As a new football season unfolds in front of us, the Syracuse Orange have planted their flag in the territory of “this season may not be as bad as last year,” which is good for our souls and even better for me. For I am the writer of the Bowl Watch column, formerly known as the “Quest for Ridiculous Corporate Tie-In” that can turn depressing very quickly.
On that note, most prognosticators who attempt to sort out the madness of college football bowl season for the sake of clicks do not feel that the Orange have a realistic shot at bowl eligibility, even after a win versus Ohio. That’s fine and expected; I firmly believe that this Saturday’s game will determine the general attitudes of the program’s narrative, including to outsiders.
So this week, I wanted to take a minute to welcome those who are new to these parts and offer readers a “choose your own adventure” type of quest introduction, by laying out what bowl eligibility entails, and what your rewards are for that achievement. Much like every video game in the market these days, the harder the path, the greater the reward! But you can’t rage quit this session, unless you’re Randy Edsall.
What is Bowl Eligibility?
Simply put, a college football team needs to win six games against “quality” opposition to be eligible for a bowl game. As the Orange are a member of the ACC, their schedule is almost always going to include 12 chances to get six wins, and so a .500 record will get the job done. Now if Syracuse decides to give John a stroke and schedule 4 games versus Albany-Stony Brook-Colgate-Villanova in a single season, then we revisit this point.
Why does this matter if bowl wins and losses don’t matter?
You may have heard that the new “general thought” among those that cover college football is that non-college football playoff bowl games don’t matter in terms of wins and losses. With professional prospects opting not to play in most of these games, the games themselves turn into shadows of that team playing in a warm weather local for die-hard fans and corporate sponsors. That said, a program who makes a bowl gets extended weeks of practice when everyone else enters offseason mode, which for a program like Syracuse, can become incredibly important to prepare for the next season.
Which bowls are the ACC affiliated with?
Bowls are not just sponsored by the snack isle at Wegmans; All bowls have preexisting relationships with conferences to ensure “exotic” television matchups for ESPN. In past years, the ACC had an established hierarchy of bowls, which resulted in a specific bowl having first pick at the pool of qualified ACC teams. The goal was to have better teams play in “better” bowls, but here’s the thing remember: the bowl committees are made up college football exec types (athletic directors, former admins, etc) who chat with each school to make sure that if selected, tickets will be sold. This was how Syracuse ended up in the Camping World Bowl after the Orange AD guaranteed to move the entire allotment of tickets.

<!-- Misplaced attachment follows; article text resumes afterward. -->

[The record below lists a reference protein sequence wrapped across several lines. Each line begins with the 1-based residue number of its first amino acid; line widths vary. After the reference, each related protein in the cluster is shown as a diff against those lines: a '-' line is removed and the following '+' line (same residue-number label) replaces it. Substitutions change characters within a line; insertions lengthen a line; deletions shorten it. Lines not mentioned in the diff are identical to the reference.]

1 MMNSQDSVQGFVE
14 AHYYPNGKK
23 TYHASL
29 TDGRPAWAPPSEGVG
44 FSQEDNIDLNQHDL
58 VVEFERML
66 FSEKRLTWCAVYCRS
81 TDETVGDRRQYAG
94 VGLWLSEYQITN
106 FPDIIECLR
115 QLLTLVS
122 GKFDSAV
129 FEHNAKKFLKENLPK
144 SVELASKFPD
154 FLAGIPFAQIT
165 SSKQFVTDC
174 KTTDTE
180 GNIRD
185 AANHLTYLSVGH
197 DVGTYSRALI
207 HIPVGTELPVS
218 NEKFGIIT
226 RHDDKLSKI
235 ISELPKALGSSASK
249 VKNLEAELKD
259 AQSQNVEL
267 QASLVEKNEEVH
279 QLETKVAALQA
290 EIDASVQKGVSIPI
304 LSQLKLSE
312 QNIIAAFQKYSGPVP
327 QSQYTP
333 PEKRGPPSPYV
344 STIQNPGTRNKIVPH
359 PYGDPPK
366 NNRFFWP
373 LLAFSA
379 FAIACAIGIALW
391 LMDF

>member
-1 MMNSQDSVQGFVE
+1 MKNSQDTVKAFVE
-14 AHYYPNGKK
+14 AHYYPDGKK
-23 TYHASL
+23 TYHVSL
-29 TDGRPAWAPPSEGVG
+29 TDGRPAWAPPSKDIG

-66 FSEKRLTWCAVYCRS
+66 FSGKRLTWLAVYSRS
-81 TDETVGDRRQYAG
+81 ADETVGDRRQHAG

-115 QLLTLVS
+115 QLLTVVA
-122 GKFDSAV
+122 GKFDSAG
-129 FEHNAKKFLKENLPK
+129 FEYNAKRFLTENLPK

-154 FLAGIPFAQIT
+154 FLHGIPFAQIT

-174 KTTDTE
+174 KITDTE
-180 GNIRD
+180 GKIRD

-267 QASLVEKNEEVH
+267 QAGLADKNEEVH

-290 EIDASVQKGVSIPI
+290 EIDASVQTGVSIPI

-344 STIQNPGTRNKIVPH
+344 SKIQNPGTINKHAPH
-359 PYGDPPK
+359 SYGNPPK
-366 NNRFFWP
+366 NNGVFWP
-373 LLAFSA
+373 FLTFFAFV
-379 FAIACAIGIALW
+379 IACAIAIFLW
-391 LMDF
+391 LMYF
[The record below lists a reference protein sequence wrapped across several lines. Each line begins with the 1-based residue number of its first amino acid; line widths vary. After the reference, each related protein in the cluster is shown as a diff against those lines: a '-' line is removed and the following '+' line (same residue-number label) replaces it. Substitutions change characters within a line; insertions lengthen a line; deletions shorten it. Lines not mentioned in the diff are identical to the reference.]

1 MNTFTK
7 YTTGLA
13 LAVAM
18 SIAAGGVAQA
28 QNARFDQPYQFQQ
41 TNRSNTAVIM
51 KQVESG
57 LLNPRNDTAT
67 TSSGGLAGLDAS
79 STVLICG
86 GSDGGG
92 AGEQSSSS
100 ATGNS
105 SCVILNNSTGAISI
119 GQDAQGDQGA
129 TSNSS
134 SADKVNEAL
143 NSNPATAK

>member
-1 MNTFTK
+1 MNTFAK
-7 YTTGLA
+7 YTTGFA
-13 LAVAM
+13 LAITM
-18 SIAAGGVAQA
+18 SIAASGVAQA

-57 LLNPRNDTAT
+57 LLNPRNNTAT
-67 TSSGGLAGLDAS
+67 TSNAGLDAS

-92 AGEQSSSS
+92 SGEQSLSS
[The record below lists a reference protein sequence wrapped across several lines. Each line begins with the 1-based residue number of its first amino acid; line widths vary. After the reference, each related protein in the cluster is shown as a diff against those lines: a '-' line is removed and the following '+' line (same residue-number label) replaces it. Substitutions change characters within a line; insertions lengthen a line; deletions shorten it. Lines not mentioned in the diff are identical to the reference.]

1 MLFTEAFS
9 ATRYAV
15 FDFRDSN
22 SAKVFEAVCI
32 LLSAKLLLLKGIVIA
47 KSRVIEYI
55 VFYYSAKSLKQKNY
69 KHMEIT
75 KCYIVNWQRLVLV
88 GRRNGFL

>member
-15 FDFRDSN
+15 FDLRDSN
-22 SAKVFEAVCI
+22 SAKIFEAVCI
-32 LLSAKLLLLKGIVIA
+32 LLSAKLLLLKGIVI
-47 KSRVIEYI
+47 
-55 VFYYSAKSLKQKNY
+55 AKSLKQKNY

The ACC has now simply affiliated itself with 12 bowls, to ensure that if 12 of their programs are eligible, they will have a place to send their fans on a winter holiday. Those bowls are (in order of date)
- Union Home Mortgage Gasparilla Bowl | Dec. 23, 2021 | ACC vs. SEC or AAC
- Military Bowl Presented by Peraton | Dec. 27, 2021 | ACC vs. AAC
- TicketSmarter Birmingham Bowl | Dec. 28, 2021 | ACC vs. SEC or AAC
- SERVPRO First Responder Bowl | Dec. 28, 2021 | ACC vs. SEC or AAC
- San Diego County Credit Union Holiday Bowl | Dec. 28, 2021 | ACC vs. Pac-12
- Fenway Bowl | Dec. 29, 20211 | ACC vs. AAC
- New Era Pinstripe Bowl | Dec. 29, 2021 | ACC vs. Big Ten
- Cheez-It Bowl | Dec. 29, 2021 | ACC vs. Big 12
- Duke’s Mayo Bowl | Dec. 30, 2021 | ACC vs. SEC
- Chick-fil-A Peach Bowl | Dec. 30, 2021 | At-large vs. At-large
- TaxSlayer Gator Bowl | Dec. 31, 2021 | ACC vs. SEC
- Tony the Tiger Sun Bowl | Dec. 31, 20211 | ACC vs. Pac-12
Which bowls are realistically in range?
The obvious is the New Era Pinstripe Bowl as Syracuse not only has history with the game, but it’s almost always a guaranteed Orange sell out. Unless the opportunity to get a bigger national program arises, they’re always a safe bet. The Gasparilla and Military Bowls are just as likely, if for no other reason than they tend to snag the weakest 6-6 team in the field. I’m all for big dreams, but let’s be realistic. Depending on Boston College’s final record, the Fenway Bowl could be in play as well.
As we begin our quest for something, which quest is the most appealing to you? I’ll work on a not-that-funny photoshop later down the line, but for now, dream of Dino Babers eating mayo by the handful yourselves.